Difference Between Wedge and Compression Fracture

Fractures in the spine can significantly impact an individual's quality of life, causing pain, reduced mobility, and even leads to disability.wedge and compression fractures are two important types among the various types of spinal fractures.A wedge fracture results in a wedge-shaped deformity of the vertebra, while a compression fracture involves the general collapse of the vertebra.

Comparative Table: Wedge vs Compression Fractures

Below is the difference between Wedge and Compression Fractures in the tabular format:

Aspect Wedge Fracture Compression Fracture
Fracture Shape Wedge-shaped deformity General vertebral collapse
Location Often in the thoracic spine Can occur anywhere in the spine
Causes Primarily osteoporosis, but also trauma Osteoporosis, trauma, cancer, high-impact events
Symptoms Localized sharp pain, hunched posture, limited mobility Sudden back pain, pain worsens with movement, kyphosis
Risk Factors Osteoporosis, age, trauma Osteoporosis, trauma, cancer, advanced age
Imaging Diagnosis X-rays, MRI, CT scans X-rays, MRI, CT scans
Conservative Treatment Pain management, bracing, physical therapy Pain management, bracing, physical therapy
Surgical Treatment Vertebroplasty, kyphoplasty Vertebroplasty, kyphoplasty, spinal fusion, decompression surgery
Prevention Bone density testing, medication, exercise, nutrition, fall prevention Bone density testing, medication, exercise, nutrition, fall prevention

Browse best Scrubs Collection

What is a Compression Fracture?

A compression fracture occurs when one or more vertebrae in the spine break.This can cause the vertebrae to collapse and become shorter, which can lead to bone fragments pressing on the spinal cord and nerves. This can reduce the amount of oxygen and blood that reaches the spinal cord.


  • This type of fracture typically results from a combination of osteoporosis and trauma. Osteoporosis: The most significant risk factor for compression fractures is osteoporosis. As bones become less dense and more brittle, they are more prone to fractures.
  • Trauma: Falls, car accidents, and other high-impact events can cause compression fractures, particularly in individuals with weakened bones.
  • Cancer: Certain cancers, such as multiple myeloma and metastatic disease, can weaken the vertebrae, leading to fractures.
  • Age: The risk of compression fractures increases with age due to the natural decline in bone density.


The symptoms of a compression fracture can vary depending on the severity and location of the fracture. Common symptoms include:

  • Sudden onset of back pain, often after a minor injury
  • Pain that worsens with movement or standing and improves with rest
  • Loss of height over time
  • Kyphosis, or a stooped forward posture
  • Limited spinal mobility



What is a Wedge Fracture?

A wedge fracture is a specific type of compression fracture where the front part of a vertebra collapses, creating a wedge-shaped deformity. This type of fracture is most common in the thoracic (mid-back) and lumbar (lower back) regions of the spine. Wedge fractures are also associated with osteoporosis but can also result from traumatic injuries.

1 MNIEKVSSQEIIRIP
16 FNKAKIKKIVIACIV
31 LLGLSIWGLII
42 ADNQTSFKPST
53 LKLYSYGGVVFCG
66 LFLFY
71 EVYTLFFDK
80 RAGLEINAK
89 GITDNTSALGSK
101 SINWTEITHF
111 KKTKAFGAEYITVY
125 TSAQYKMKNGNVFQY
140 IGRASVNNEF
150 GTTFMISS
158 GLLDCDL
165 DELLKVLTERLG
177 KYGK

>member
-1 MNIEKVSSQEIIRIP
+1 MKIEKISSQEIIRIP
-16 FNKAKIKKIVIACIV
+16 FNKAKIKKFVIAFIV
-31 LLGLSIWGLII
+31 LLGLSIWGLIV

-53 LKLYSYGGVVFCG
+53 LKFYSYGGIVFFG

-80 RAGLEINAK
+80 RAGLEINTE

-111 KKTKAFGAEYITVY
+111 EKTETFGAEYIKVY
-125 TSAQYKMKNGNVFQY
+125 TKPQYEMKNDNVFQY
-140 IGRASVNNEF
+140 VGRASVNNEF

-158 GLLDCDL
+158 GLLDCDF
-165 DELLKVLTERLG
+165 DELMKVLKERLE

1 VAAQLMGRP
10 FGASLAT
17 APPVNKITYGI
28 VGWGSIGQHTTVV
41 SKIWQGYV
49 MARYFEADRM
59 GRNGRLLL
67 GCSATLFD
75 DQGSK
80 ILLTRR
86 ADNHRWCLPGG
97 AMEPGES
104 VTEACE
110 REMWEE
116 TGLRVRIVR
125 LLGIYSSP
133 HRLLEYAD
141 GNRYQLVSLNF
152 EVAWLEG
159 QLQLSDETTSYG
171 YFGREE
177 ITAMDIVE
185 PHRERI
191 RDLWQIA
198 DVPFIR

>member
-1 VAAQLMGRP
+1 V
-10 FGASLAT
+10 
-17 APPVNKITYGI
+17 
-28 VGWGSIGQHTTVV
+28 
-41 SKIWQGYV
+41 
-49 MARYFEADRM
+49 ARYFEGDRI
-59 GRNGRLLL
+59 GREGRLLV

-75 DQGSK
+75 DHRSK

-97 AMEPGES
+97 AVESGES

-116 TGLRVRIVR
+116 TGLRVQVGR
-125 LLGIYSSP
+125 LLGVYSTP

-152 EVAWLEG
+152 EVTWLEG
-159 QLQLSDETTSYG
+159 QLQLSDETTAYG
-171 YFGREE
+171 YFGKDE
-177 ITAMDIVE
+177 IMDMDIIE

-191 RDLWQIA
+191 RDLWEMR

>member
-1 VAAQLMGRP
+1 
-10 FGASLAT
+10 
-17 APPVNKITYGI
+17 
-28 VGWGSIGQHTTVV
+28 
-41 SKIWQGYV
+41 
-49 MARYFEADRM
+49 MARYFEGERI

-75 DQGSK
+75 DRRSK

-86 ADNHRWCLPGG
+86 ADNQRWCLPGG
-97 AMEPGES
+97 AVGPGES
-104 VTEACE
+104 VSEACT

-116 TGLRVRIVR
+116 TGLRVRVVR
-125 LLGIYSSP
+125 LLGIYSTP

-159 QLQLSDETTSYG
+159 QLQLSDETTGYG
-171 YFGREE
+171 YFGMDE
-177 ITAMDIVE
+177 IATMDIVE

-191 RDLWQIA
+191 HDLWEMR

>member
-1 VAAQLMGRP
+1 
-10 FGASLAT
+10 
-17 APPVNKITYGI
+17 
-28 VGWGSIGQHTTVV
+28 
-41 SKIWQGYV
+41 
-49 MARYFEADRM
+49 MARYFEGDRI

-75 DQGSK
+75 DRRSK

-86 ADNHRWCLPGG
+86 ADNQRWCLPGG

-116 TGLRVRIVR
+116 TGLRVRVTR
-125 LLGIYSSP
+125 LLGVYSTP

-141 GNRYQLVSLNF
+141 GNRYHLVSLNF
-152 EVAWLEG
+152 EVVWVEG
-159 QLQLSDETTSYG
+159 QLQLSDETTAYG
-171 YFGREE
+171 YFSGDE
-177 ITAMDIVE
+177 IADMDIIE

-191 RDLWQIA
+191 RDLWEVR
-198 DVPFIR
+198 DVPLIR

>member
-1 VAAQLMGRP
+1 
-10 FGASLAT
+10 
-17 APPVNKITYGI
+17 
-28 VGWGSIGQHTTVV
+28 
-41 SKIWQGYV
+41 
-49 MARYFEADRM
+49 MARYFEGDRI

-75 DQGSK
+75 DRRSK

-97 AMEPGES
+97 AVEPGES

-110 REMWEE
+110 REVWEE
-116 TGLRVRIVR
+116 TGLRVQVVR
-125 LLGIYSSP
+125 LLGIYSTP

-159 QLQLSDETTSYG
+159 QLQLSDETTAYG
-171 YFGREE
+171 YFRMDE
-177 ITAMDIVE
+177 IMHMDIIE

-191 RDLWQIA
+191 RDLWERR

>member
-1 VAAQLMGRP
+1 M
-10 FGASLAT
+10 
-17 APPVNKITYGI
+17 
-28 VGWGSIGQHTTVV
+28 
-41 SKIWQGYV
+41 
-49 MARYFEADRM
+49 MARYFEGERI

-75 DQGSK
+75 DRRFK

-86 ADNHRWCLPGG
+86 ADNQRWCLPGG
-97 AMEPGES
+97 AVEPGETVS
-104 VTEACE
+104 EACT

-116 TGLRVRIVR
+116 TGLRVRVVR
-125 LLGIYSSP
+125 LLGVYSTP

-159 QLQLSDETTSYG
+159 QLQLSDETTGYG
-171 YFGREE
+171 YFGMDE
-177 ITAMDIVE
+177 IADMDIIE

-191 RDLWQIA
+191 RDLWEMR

The causes and risk factors for wedge fractures are similar to those for other compression fractures. Osteoporosis remains the most significant risk factor, followed by trauma and certain medical conditions. High-energy trauma, such as car accidents or falls from significant heights, can also cause wedge fractures in healthy individuals.

Symptoms of Wedge Fractures

The symptoms of a wedge fracture are similar to those of other compression fractures, but the specific shape of the deformity can lead to additional issues:

  • Sharp, localized back pain
  • Increased pain with sitting or standing
  • Loss of spinal alignment, leading to a hunched or stooped posture
  • Difficulty walking or moving

Shop the Best Lab Coats from Here!

Key Differences Between Compression Fracture and Wedge Fracture

  • Fracture Shape: Wedge fractures create a wedge-shaped deformity, while compression fractures involve general vertebral collapse.
  • Location: Wedge fractures often occur in the thoracic spine, compression fractures can occur anywhere.
  • Causes: Both can result from osteoporosis or trauma, but wedge fractures are more commonly associated with osteoporosis.


Where do wedge fractures most commonly occur?

Wedge fractures most commonly occur in the thoracic (mid-back) region of the spine.

What are common causes of compression fractures?

Common causes of compression fractures include osteoporosis, trauma, cancer, and high-impact events.

What is the primary difference between a wedge fracture and a compression fracture?

A wedge fracture results in a wedge-shaped deformity of the vertebra, while a compression fracture involves the general collapse of the vertebra.

How are wedge and compression fractures diagnosed?

Diagnosis typically involves medical history, physical examination, and imaging studies such as X-rays, MRI, and CT scans.

What conservative treatments are available for these fractures?

Conservative treatments include pain management with NSAIDs or acetaminophen, bracing, and physical therapy to strengthen supporting muscles and improve mobility.